HMRC wants the business world to be what they deem it to be so that they can increase the revenue that they can collect.  They are constantly trying to move the goal posts in an attempt to redefine self employed sub-contractors as employees.  The existence of sub-contract businesses is an economic reality that is required by our economy as a whole.  HMRC do not want to accept this reality and are constantly trying to outlaw such arrangements simply because their take is greater from employees on PAYE.

Fiscal Bullying?
Whilst HMRC fail to collect tax liabilities in terms of billions of pounds from multi-national corporations, with whom they eventually seek to cut  deals, with smaller owner managed businesses their position is much different.  They know that bullying tactics intimidate business owners and they use this fear factor to get their own way.  Businesses are struggling due to an economic crisis (for which the Government themselves have to take their share of blame) and, as a consequence, face difficulties in making ends meet and experience cash flow problems.  Faced with not enough funds to go round, in a fight for survival, businesses have to pay those that are essential to keep their businesses going.  Their employees and key suppliers are the ones that are essential to the survival of a business.  Liabilities to HMRC always need to be paid and most businesses endeavour to pay them.  However, when the chips are down, HMRC do nothing to contribute to the survival of a business, and, as a consequence must come at the bottom of the priority list.  Being fully aware of this, their debt collection arm put undue pressure on small business owners, who they can intimidate.  They threaten to put companies into liquidation if liabilities are not paid, and then act to close them down if they are not paid.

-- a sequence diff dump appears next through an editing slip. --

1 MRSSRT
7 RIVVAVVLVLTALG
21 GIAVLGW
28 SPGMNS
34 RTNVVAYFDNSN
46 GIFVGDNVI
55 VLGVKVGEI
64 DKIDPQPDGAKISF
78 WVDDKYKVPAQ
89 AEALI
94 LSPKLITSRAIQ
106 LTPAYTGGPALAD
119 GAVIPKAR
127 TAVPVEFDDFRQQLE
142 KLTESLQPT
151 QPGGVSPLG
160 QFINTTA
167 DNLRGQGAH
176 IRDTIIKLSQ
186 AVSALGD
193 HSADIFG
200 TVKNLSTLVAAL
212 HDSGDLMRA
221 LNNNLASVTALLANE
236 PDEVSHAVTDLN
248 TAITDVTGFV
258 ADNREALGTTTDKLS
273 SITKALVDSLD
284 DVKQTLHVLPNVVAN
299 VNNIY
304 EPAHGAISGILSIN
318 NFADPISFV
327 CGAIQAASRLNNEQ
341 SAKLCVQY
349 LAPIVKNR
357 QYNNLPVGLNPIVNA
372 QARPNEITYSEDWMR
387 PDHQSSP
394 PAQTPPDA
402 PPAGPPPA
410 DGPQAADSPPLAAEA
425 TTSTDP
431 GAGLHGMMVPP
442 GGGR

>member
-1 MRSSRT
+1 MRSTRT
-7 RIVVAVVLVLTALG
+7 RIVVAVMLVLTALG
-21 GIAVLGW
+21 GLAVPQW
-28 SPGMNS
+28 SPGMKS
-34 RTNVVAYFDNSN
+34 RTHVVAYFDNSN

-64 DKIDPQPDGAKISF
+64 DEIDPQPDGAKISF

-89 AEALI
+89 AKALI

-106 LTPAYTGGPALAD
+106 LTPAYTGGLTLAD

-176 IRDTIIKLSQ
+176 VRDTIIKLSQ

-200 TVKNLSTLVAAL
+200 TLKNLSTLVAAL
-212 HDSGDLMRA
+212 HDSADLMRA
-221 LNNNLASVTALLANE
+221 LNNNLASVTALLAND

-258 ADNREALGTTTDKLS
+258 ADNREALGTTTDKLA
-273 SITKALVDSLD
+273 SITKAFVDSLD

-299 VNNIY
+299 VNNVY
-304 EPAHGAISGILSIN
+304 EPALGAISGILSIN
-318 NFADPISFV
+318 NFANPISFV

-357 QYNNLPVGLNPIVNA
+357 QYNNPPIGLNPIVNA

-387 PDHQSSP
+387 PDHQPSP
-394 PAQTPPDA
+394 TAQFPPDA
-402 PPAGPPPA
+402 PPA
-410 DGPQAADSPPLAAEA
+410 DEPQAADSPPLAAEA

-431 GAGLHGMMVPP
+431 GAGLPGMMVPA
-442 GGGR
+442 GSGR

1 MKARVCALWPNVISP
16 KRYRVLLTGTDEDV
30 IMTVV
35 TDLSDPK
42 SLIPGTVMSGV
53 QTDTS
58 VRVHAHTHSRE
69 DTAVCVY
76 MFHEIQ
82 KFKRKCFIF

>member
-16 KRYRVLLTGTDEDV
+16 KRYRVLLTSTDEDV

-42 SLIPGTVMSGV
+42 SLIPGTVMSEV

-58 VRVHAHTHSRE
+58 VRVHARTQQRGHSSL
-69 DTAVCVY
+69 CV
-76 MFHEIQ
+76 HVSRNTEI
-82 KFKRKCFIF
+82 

Inevitable Response
In view of the above situation, it is not surprising that an increase in tax avoidance strategies has emerged as a natural reaction of business owners trying to minimise their tax burden to something that they consider to be fairer.  The Institute of Chartered Accountants in England and Wales has issued guidance to all it’s members relating to this issue in an attempt to distance itself from what is conceived by the general public as unacceptable practices.  Whilst they are correctly concerned about the image of it’s members, it is nevertheless struggling in this regard as any self respecting pro-active accountant simply has to make it’s clients aware of the availability of such strategies.

A step too far?
We are already faced with the over powering presence imposed by HMRC.  They have the power to change the rules if there is anything that they disagree with.  However, giving them the power to define what is an acceptable use of those rules, and what is not, is a step too far.  They will simply be able to rule against all legitimate attempts by taxpayers to arrange their affairs to their best advantage.  They would become judge and jury on the morality of legitimate tax arrangements.  This is a power that over time they are certain to abuse.